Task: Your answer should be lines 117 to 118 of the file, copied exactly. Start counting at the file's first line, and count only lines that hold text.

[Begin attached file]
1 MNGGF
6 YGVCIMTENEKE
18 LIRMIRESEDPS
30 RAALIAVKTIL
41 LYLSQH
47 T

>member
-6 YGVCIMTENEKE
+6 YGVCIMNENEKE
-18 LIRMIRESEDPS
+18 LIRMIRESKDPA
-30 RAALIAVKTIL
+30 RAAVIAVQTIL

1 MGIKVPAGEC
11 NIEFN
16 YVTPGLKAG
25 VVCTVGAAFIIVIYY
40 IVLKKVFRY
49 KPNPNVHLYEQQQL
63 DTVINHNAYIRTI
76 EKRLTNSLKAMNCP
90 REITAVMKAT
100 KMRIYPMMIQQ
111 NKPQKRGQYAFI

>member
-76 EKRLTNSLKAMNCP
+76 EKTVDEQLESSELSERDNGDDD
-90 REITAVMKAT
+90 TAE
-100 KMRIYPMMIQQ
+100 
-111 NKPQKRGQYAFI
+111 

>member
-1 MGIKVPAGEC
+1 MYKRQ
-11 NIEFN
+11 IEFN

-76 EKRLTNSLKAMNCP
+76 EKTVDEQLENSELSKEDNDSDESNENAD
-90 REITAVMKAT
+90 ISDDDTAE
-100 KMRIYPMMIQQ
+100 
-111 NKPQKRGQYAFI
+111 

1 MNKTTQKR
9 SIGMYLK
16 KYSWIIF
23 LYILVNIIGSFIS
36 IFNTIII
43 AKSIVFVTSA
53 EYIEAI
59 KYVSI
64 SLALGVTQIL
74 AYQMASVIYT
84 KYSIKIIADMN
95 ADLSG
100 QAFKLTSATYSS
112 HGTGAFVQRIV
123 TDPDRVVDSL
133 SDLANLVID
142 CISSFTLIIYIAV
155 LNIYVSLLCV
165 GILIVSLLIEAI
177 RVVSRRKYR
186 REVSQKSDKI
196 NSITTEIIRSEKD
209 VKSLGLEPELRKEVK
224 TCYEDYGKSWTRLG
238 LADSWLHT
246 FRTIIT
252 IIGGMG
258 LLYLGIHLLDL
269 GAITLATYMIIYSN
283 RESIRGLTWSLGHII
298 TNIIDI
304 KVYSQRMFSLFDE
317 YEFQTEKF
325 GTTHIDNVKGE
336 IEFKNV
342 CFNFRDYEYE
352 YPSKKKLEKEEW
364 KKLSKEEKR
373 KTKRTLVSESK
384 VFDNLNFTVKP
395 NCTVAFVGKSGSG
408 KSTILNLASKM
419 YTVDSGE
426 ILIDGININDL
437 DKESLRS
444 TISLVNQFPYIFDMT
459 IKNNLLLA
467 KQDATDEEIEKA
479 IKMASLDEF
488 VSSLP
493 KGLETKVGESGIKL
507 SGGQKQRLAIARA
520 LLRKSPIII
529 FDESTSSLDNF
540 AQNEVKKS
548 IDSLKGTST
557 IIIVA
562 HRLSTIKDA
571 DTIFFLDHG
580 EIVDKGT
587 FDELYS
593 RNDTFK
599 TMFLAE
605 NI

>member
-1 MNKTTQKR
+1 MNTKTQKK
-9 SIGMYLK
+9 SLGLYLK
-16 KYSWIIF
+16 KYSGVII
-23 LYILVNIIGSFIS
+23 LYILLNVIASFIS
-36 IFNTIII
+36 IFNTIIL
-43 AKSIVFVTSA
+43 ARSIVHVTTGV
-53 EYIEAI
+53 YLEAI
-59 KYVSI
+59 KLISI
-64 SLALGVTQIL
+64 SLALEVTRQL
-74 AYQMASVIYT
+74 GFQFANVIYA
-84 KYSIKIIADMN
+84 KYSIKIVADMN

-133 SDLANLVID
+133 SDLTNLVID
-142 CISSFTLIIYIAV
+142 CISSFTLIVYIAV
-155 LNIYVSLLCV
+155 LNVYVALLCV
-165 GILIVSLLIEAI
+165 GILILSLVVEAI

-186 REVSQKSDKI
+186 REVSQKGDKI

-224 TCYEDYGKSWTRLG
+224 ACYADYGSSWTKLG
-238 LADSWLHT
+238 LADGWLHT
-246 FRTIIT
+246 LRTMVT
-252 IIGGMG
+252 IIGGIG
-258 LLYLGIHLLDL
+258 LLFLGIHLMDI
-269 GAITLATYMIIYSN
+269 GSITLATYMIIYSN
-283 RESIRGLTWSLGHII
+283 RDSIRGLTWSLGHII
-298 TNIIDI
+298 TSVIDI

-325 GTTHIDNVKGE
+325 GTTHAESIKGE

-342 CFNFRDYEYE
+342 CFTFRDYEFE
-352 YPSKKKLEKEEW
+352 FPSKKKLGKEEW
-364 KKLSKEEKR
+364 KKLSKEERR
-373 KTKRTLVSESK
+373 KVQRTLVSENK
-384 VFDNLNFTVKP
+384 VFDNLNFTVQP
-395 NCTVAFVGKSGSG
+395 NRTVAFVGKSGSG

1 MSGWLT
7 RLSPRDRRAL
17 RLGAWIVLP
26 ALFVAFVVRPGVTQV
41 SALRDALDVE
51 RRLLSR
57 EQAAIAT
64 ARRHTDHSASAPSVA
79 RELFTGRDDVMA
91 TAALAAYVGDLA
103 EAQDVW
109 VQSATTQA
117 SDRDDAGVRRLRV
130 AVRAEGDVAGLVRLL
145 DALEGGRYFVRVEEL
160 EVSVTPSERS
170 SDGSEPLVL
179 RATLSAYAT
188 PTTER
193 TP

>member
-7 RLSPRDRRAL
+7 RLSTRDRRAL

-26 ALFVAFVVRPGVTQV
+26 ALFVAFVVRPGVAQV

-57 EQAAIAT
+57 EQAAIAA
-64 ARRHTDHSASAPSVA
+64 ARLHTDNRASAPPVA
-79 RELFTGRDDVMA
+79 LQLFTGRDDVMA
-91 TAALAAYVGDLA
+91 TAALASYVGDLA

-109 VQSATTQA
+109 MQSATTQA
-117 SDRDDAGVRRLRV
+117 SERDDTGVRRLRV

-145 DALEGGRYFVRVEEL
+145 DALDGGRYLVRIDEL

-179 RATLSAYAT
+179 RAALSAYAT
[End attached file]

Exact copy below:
+16 KYSGVII
-23 LYILVNIIGSFIS